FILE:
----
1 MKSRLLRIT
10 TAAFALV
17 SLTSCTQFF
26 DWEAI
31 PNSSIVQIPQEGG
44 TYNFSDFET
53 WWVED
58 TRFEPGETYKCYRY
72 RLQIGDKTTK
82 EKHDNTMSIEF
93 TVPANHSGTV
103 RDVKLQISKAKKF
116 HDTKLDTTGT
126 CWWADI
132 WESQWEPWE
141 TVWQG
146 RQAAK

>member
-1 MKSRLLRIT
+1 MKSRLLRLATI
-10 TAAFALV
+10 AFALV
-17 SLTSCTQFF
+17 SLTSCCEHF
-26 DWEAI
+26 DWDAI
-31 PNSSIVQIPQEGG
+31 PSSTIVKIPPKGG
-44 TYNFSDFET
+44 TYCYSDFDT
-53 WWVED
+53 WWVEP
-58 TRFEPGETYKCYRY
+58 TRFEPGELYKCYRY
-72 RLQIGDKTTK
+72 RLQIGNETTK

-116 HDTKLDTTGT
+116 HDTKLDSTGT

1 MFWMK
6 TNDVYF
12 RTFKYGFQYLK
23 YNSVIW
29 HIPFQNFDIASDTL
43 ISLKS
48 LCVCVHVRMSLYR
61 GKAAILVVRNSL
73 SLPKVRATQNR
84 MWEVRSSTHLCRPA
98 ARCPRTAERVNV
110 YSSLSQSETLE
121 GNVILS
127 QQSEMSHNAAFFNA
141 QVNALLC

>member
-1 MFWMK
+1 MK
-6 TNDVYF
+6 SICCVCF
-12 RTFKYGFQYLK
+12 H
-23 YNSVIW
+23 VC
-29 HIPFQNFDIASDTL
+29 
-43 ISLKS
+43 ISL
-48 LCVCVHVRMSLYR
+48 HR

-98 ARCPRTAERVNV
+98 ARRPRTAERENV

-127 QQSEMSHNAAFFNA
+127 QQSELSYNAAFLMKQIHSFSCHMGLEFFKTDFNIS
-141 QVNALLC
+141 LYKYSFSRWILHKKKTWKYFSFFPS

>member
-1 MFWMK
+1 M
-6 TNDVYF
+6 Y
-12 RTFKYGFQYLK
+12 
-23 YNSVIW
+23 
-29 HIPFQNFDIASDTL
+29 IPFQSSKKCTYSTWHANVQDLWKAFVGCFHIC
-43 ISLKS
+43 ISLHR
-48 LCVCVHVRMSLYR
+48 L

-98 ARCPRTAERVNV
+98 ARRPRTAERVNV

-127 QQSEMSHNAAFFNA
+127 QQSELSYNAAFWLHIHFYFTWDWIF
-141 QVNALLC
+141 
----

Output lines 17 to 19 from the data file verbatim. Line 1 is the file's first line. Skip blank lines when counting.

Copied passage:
146 RQAAK

>member
-1 MKSRLLRIT